There are currently three types of auto headlights on the market. Each car manufacturer has a preference, but many of them also leave it open to the owner of each vehicle as to replacing the bulbs with some other type of light. Getting a lot of high shine lately are LED headlights, which do have many benefits over halogen and xenon headlights.
Each of these has its own level of brightness, but also its own level of energy consumption. Led headlights haven't gone completely mainstream, but they are making their way into the cars produced by a certain set of manufacturers. The easiest way to tell if a car has LED headlights is to leave them on with the car's engine off for about fifteen minutes. Then the car's owner can touch the headlights to feel for heat. The LED headlights produce next to no heat and therefore the plastic or glass coverings over the bulbs will be cool to barely warm to the touch. They use very little energy even though they produce a lot of bright light, which is perfect in case the owner forgets to turn the car lights off when exiting the vehicle. The battery is less likely to be drained at the same rate that other headlights would drain it if they were left on for the same amount of time.
Halogen headlights are more common than both xenon and LED headlights combined. They cost far less than the other two, although they won't last quite as long. Halogen headlights are equally as bright, sometimes brighter than LEDs, but less bright than xenon. The filament, or fine wiring, inside halogen bulbs is made of tungsten, which requires more energy to heat up in order to excite the halogen gas in the bulbs. (They do last longer than fluorescent bulbs, but since fluorescent bulbs are rarely used in the construction of auto headlight construction, that's not something to concern oneself with.)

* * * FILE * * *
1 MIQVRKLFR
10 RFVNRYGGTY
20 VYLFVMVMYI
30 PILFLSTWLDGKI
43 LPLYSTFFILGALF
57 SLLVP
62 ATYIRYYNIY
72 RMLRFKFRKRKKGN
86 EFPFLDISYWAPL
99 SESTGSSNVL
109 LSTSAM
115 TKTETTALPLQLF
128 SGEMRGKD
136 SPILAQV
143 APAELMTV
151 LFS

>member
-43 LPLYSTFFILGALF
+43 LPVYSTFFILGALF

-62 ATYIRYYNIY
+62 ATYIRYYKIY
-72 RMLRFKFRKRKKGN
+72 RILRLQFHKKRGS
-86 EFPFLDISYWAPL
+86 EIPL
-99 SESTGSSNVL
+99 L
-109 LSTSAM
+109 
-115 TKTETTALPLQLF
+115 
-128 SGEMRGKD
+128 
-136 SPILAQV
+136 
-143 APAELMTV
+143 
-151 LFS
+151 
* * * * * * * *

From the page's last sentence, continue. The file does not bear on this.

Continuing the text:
Xenon also uses a gas, specifically xenon gas. It has a lower ignition point and thus an extremely bright light. Usually luxury cars have xenon headlights because they are not cheap and because no one with an expensive vehicle wants to hit anything and wreck the vehicle. It's also important to have really bright lights on luxury vehicles such that the owners can easily see everything ahead of them, even through fog or rain storms. Anyone with xenon headlights will know they have them because they are blindingly bright; drivers in the opposite land often think the oncoming driver with xenon lights have their brights on because of how very bright xenon light appears.
In most cases, when a car was manufactured with halogen lights, the owner might be able to make the switch for xenon or LED headlights. LED lights are made for headlight, tail light, brake light, turn signal lights, interior dome lights and license plate lights. The owner could do a partial or complete conversion from the halogen or xenon lights to LED, if he or she really wants to. There are, however, some makes and models of vehicles that do not have corresponding LED replacement lights, and then the owner is just out of luck.
The first place any auto owner should check is with their own mechanic. If the conversion to LED lighting is possible, the mechanic can look it up on the garage's computer for confirmation. The auto owner can then pay on the spot to have the lights converted to LED or buy them from a local auto parts store and make the switch himself, which is easy enough to do. Check out V LEDs to get the bulbs required.